Jung Kook – GOLDEN | Ben’s Beat – Music Reviews

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Since announcing their hiatus as a group, BTS’ Jung Kook has been one of the last members of the supergroup to release solo material – surprisingly enough, as if Twitter is to be believed, he seems to be the most popular member of all. Sure enough, paralleling someone like Harry Styles transcending the boy-band label and becoming accepted by all open-minded music fans, it also seems like Jung Kook’s star power has his work performing a lot more like your everyday pop smash rather than a frontloaded, fan-driven BTS project. With three top ten hits from this album already racked up and some collaborations with industry heavy-hitters, this ten-track collection doesn’t do too much to reinvigorate the glossy pop sheen of a typical BTS tune. Still, as most of the solo members’ projects go, it’s a mix of songs with pop down to a science that prove why he belongs to the biggest group in the world, and others that fall flat without enough heart or personality to back them up. You just have to notice that Major Lazer and DJ Snake both feature on the album to figure the latter part out.

Out of the three singles already released, the one that kicks off the album is the best. Jung Kook essentially took the lead role on his group’s “Dynamite,” giving a shoutout to “shining through the city with a little funk and soul,” and the biggest appeal of his project might be that some of the tracks are a little funkier than you might expect – right down to the whispered, half-rapped bars that kick off a chorus laden with jazz scales on “3D.” It’s all a little reminiscent of something like early Timberlake. With some solid production, it certainly sets the tone and establishes the image of Jung Kook as the playboy of the mostly sanitized group from which he comes, as Jack Harlow appears alongside to give an assist. Harlow’s contribution is essentially the platonic ideal of one of his verses – save for maybe his guest spot on Lil Nas X’s “Industry Baby.” With a great opening line and a dexterous flow that still leaves room for goofy and charismatic moments, he returns with a speedy outro to tie the track up nicely. Major Lazer guests next on “Closer to You,” which has the slightest hint of a dancehall and Afrobeats kick that Jung Kook never quite rhythmically masters. The chorus finds him repeating the track’s title in a whispered, barely-there falsetto. We know he’s a better singer than this, so unless the appeal of the track is hearing Jung Kook whisper in your ear – which for many fans, it very well might be – a lot of this track is a bit of a rhythmic mess with an energy-killing hook.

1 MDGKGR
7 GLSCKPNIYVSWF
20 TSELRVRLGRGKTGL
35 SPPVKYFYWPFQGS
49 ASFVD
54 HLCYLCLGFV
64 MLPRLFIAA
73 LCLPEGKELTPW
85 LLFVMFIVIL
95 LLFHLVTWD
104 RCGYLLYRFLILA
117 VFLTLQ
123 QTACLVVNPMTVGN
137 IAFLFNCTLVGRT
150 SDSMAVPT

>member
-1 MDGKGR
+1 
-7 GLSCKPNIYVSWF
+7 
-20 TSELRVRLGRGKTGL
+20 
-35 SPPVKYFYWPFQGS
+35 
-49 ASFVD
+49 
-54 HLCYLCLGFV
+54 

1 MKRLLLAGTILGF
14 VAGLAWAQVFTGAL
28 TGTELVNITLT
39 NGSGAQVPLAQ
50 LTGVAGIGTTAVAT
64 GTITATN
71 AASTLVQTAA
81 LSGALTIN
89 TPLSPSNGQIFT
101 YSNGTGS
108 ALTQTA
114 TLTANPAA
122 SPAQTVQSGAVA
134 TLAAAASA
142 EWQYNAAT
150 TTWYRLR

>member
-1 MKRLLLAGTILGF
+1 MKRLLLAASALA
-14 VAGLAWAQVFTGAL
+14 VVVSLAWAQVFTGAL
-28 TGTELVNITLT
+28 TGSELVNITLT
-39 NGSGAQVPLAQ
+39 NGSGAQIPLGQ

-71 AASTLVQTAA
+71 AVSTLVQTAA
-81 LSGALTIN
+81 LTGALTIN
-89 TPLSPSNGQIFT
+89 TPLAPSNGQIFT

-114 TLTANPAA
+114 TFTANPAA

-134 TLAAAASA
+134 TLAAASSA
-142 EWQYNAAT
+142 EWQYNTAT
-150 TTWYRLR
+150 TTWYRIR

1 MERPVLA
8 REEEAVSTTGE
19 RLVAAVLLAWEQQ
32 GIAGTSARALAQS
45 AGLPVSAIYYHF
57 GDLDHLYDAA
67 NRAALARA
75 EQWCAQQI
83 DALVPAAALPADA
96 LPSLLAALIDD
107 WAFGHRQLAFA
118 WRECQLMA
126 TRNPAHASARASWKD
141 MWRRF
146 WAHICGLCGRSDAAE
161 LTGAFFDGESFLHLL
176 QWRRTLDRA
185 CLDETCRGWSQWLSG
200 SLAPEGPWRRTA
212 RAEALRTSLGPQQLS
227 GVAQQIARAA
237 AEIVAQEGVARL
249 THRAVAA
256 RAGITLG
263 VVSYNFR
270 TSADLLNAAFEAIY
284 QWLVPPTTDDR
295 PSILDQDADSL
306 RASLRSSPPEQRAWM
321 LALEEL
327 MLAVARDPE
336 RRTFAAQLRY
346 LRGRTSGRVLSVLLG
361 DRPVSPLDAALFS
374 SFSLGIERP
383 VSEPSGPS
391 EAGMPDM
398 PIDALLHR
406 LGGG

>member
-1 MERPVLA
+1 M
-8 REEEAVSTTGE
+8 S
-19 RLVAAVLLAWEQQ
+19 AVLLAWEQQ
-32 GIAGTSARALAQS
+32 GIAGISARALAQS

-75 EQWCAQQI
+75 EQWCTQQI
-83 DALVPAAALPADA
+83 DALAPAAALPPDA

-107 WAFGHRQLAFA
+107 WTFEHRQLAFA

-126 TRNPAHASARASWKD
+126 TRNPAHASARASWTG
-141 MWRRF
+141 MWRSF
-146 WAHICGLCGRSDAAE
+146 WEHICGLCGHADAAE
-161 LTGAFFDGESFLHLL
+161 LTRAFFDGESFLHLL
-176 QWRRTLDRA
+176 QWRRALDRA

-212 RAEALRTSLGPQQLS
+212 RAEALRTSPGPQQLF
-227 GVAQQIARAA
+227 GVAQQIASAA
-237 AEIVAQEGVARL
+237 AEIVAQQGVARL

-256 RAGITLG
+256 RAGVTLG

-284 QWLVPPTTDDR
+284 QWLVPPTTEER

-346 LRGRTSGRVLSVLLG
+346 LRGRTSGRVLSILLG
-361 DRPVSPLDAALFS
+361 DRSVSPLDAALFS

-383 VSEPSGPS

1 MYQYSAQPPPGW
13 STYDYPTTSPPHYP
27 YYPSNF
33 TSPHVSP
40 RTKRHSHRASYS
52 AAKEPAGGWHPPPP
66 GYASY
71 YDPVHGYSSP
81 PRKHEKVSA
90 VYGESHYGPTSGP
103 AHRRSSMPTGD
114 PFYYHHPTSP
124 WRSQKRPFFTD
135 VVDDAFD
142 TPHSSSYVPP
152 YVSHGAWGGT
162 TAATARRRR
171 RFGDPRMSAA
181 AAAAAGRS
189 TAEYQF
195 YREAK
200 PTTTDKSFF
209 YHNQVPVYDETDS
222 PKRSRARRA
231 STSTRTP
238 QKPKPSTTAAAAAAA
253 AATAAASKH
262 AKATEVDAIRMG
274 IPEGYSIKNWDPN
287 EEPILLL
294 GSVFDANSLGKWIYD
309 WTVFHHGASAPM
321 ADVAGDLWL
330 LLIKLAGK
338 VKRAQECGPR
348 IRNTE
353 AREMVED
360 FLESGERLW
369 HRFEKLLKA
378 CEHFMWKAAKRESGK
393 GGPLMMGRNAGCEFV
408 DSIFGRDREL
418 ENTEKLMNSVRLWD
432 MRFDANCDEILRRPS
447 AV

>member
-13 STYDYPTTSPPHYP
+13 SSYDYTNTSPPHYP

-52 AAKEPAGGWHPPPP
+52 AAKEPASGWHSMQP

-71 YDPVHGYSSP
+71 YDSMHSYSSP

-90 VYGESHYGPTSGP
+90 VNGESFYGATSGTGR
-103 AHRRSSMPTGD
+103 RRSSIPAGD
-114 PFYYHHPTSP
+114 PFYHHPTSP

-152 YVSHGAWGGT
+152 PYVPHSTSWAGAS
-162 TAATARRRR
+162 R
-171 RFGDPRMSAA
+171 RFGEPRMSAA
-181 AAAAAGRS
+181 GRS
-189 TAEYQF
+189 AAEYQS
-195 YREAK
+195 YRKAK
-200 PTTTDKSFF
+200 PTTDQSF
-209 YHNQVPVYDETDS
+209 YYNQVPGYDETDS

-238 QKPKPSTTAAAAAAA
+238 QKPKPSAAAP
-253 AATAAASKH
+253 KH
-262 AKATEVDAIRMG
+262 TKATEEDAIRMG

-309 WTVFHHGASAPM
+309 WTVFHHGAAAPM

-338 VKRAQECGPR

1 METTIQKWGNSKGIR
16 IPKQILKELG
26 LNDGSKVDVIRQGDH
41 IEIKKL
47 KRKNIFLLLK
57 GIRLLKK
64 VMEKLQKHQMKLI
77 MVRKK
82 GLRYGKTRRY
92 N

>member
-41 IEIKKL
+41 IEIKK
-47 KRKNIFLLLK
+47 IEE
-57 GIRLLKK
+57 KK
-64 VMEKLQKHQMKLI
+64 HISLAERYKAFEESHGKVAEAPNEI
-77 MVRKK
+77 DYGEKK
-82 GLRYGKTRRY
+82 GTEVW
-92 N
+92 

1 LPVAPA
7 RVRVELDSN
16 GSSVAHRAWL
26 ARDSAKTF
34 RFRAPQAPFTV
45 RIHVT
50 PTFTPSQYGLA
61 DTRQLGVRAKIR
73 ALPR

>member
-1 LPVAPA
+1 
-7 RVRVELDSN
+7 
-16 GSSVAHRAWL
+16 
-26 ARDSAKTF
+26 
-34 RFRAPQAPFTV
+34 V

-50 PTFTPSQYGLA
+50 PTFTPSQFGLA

The track “Seven” arrives next, the one that started it all and had many BTS fans scandalized at just how explicit Jung Kook unexpectedly gets in the chorus. It is honestly a bit of a Miley Cyrus “Can’t Be Tamed” moment from him, and it goes over a little bit awkwardly as a result. Still, you can’t deny that it’s a catchy tune at its core, driven by a buzzy synth-funk kick bubbling under the surface. Latto’s verse uncharacteristically leaves a little bit to be desired, but this is the kind of track that proves that Jung Kook could contend with his Western contemporaries as an everyday pop star. “Standing Next To You” is the final single we hear, and this is the one that goes full-on 80s, Michael Jackson-esque funk-pop. The instrumental is unexpectedly dynamic with some involved drum fills, walking basslines, build ups and even a sax solo near the end as Jung Kook lyrically addresses an us-against-the-world mentality, vowing to stick beside his partner through the fires and complications. The central hook goes over well and Jung Kook hits some of his most impressive vocal moments with some powerful falsetto notes, but the chorus as a whole falls a little unfortunately flat for the gift the instrumental provides him.